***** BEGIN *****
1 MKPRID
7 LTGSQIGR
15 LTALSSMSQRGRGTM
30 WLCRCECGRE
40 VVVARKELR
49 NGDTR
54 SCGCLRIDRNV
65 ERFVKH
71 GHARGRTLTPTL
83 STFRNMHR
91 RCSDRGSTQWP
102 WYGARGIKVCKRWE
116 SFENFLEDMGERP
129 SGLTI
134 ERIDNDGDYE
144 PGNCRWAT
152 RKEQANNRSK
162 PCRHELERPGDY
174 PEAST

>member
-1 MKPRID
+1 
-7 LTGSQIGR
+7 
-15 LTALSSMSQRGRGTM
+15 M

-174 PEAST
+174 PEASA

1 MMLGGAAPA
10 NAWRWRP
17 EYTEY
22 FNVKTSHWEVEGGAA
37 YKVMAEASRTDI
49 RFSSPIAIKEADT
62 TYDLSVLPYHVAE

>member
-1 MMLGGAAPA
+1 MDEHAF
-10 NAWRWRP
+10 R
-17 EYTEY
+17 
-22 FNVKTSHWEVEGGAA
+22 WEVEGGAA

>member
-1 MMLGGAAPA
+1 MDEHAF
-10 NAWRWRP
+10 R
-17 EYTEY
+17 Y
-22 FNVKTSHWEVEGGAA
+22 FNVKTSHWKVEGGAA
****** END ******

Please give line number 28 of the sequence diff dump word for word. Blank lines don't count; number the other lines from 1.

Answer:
+174 PEASA